The town of Qabatiyah, near Jenin, has paid a similar price. Palestinian security forces have set up a barrier south of the Jalama crossing at the Green Line, to prevent young people from Qabatiyah from perpetrating hopeless knifing attacks on armed Israelis at the adjacent crossing. The town’s schools are obliged to report the absence of any student to the PA’s security forces. The latter ascertain whether the absent students are indeed sick at home and haven’t set out to launch an attack.

Not incitement

According to Orit Perlov, a social media analyst working at the Institute for National Security Studies at Tel Aviv University, the prevailing conception in Israel – that the current violence is due to Hamas-inspired religious fervor and PA incitement – is mistaken. The social networks, she observed this week, are a medium of communication, not the root of the problem. The incendiary atmosphere derives from the distress and frustrations of the younger generation in the territories. Guaranteed employment and a positive economic future are likely to help douse the flames, she contends.

Attempts by individual terrorists have given way, in part, to attacks by pairs or trios, though they too have no organizational infrastructure. The thinking is that in groups, their action will be more lethal and will not be halted immediately by fire from Israeli soldiers and police. Possibly they see strength in numbers. In several cases, pairs from different villages have joined forces via the Internet on the basis of previous, superficial acquaintanceship. This was the case, for example, in the attack in which Shlomit Krigman was stabbed to death in the Beit Horon settlement on January 26.

There is an obvious effort now to obtain firearms. The new hit is the Carlo, a makeshift rifle manufactured in the territories and available at the relatively low price of 3,000 to 4,000 shekels ($750 to $1,000), 10 or 20 times cheaper than a standard weapon that has been stolen from the IDF or sold by a member of the Palestinian security forces.

An attack that ends with fatalities and draws extensive attention generates copycat efforts. That is probably the explanation for this week’s spate of attacks. It’s unlikely that the perpetrators were aware of the visit by U.S. Vice President Joe Biden, even though Biden was in Jaffa and Jerusalem on Tuesday, when the attacks in those cities took place. The thinking that the attacks were related to the visit derives from incidents launched during previous intifadas and the focus on political developments and dates commemorating historic events. But the current zeitgeist is based mainly on local initiatives and the exploitation of weaknesses in Israeli security.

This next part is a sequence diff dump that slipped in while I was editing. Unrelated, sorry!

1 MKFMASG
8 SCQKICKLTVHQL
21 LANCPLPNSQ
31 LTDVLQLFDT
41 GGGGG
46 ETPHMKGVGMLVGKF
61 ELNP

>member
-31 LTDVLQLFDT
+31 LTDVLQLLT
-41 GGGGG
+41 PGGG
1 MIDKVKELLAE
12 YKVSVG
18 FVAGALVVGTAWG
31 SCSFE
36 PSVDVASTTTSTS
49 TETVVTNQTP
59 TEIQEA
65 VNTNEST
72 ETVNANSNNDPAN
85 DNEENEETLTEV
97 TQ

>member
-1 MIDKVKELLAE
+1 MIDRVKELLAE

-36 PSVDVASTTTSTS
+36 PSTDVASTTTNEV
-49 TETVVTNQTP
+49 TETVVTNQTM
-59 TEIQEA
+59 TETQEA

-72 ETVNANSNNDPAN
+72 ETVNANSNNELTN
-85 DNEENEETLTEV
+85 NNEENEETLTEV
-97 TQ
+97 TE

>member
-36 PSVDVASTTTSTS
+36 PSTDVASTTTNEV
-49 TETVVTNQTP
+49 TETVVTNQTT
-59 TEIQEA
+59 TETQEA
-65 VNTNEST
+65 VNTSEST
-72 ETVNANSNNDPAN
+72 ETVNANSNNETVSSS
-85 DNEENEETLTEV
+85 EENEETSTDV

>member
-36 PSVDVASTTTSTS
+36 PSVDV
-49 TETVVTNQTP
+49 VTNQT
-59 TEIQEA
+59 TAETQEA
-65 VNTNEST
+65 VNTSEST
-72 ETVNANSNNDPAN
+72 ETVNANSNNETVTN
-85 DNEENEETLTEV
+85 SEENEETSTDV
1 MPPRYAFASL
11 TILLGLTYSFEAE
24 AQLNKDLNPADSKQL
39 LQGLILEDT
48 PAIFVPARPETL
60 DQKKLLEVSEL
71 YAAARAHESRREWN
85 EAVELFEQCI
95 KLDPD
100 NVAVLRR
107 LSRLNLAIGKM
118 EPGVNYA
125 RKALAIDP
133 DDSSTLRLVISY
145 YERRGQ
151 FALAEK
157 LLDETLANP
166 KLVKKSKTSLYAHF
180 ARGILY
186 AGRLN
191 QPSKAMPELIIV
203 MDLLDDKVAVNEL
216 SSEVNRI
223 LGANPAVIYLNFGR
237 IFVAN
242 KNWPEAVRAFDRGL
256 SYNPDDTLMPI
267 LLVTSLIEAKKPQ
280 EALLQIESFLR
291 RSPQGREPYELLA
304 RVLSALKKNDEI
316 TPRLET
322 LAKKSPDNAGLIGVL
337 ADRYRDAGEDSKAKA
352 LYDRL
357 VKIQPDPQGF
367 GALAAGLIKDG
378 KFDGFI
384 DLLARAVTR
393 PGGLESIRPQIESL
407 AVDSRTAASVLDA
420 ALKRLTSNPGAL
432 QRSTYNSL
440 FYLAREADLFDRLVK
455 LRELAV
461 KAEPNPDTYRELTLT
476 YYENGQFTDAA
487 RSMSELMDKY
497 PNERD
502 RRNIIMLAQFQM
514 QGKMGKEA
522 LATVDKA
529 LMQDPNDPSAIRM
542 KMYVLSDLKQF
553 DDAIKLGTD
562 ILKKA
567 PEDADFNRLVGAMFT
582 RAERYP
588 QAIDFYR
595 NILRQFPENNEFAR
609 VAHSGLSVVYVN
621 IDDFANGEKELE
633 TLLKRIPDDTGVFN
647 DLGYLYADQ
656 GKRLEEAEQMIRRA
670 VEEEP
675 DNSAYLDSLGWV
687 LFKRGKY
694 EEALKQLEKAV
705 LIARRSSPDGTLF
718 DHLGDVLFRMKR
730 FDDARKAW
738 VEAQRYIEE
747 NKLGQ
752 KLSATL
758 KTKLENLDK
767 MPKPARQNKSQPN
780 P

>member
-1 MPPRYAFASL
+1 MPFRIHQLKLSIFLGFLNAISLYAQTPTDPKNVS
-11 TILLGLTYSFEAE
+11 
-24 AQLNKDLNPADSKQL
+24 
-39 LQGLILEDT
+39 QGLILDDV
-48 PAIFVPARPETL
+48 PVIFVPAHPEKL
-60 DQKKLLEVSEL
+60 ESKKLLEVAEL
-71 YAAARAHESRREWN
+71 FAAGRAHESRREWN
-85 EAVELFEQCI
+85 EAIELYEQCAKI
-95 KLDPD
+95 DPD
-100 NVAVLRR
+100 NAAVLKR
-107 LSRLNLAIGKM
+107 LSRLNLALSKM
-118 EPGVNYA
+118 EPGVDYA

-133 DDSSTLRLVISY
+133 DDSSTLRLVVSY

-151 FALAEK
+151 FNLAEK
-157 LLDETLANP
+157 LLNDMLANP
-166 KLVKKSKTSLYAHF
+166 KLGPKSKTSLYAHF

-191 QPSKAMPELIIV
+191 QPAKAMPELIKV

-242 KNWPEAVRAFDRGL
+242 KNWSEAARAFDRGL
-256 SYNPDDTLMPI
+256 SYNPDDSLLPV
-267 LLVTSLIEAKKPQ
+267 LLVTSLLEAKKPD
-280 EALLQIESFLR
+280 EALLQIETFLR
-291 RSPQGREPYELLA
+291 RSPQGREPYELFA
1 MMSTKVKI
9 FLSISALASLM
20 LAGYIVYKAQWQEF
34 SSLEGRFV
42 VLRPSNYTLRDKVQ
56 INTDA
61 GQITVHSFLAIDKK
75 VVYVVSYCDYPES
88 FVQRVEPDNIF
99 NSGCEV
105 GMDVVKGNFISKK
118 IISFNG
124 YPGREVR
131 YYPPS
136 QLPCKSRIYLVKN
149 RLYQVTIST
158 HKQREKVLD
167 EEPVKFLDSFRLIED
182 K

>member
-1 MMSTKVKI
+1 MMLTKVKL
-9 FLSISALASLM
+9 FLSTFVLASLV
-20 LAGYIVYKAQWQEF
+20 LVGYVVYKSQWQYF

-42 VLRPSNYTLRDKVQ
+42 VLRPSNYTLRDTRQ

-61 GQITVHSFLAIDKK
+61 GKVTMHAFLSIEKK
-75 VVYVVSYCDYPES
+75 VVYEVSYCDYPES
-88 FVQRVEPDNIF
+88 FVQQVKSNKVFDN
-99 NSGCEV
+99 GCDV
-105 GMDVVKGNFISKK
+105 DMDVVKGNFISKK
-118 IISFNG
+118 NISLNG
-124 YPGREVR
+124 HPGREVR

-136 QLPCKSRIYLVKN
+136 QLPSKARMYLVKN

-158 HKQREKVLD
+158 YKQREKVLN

These are the breaches Israel is now trying to block, albeit with limited success. The Palestinian social networks are being more closely monitored, and recently there have been arrests of people identified as “Internet inciters,” who draw a large, attentive audience. Prime Minister Benjamin Netanyahu and Defense Minister Moshe Ya’alon continue to advocate the demolition of terrorists’ homes as a deterrent measure, even though this remains a controversial policy and was suspended completely toward the end of the second intifada. Twice in the past few months, the families of terrorists who carried out attacks turned the perpetrators in for fear their homes would be demolished. In a few other cases, the Israeli authorities were informed ahead of attacks.

Israeli soldiers check Palestinians at a checkpoint on the road to the village of Hajja near the West Bank city of Nablus, March 9, 2016.Credit: AP

A bill sponsored by Transportation Minister Yisrael Katz (Likud) to deport terrorists’ families to Gaza or Syria was submitted to the Knesset on Wednesday. It has the support of MK Yair Lapid (Yesh Atid), who purports to offer a moderate alternative to the government. However, ranking defense officials see the proposal as a cheap, even stupid, political move. It would not be cleared by the attorney general and would be struck down by the Supreme Court if it gets that far. The fact is that in most cases, the family does not have advance knowledge of an attack. Given the situation in Syria, deportation to that country would be considered excessively cruel punishment. What Netanyahu and Ya’alon are waiting for is an opportunity to deport a terrorist’s relative who did have prior knowledge of an attack. On Wednesday, the father of one of the terrorists who perpetrated an attack in Jerusalem this week was arrested, on suspicion that he knew what was afoot. Maybe his is the case in which an attempt will be made to deport him to the West Bank or Gaza, if the government’s legal advisers give the go-ahead.

A two-decade discusssion

The two knife-wielding assailants in Jaffa and Petah Tikva this week were shabahim – an acronym denoting Palestinians who are in Israel illegally. This of course sparked a renewed discussion of the need to reduce the number of such individuals and to punish those who transport them here from the West Bank – usually Israeli Arabs – and their employers, many of whom are Jews. This issue has been the subject of discussion on and off for two decades, and with the exception of a period at the height of the second intifada, when an attempt was made to seal off the entire West Bank, the defense establishment has preferred not to deal with it.